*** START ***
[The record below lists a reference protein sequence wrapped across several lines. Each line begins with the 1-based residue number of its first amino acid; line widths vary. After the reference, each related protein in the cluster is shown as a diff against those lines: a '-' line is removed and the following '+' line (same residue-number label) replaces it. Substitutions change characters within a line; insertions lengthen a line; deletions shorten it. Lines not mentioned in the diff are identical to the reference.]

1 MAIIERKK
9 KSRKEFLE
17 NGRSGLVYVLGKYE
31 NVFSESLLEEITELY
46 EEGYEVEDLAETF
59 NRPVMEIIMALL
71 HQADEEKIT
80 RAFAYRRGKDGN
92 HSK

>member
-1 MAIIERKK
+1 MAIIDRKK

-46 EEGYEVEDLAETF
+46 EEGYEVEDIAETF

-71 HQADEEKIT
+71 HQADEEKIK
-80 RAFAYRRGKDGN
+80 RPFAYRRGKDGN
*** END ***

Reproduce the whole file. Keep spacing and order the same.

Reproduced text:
[The record below lists a reference protein sequence wrapped across several lines. Each line begins with the 1-based residue number of its first amino acid; line widths vary. After the reference, each related protein in the cluster is shown as a diff against those lines: a '-' line is removed and the following '+' line (same residue-number label) replaces it. Substitutions change characters within a line; insertions lengthen a line; deletions shorten it. Lines not mentioned in the diff are identical to the reference.]

1 MAIIERKK
9 KSRKEFLE
17 NGRSGLVYVLGKYE
31 NVFSESLLEEITELY
46 EEGYEVEDLAETF
59 NRPVMEIIMALL
71 HQADEEKIT
80 RAFAYRRGKDGN
92 HSK

>member
-1 MAIIERKK
+1 MAIIDRKK

-46 EEGYEVEDLAETF
+46 EEGYEVEDIAETF

-71 HQADEEKIT
+71 HQADEEKIK
-80 RAFAYRRGKDGN
+80 RPFAYRRGKDGN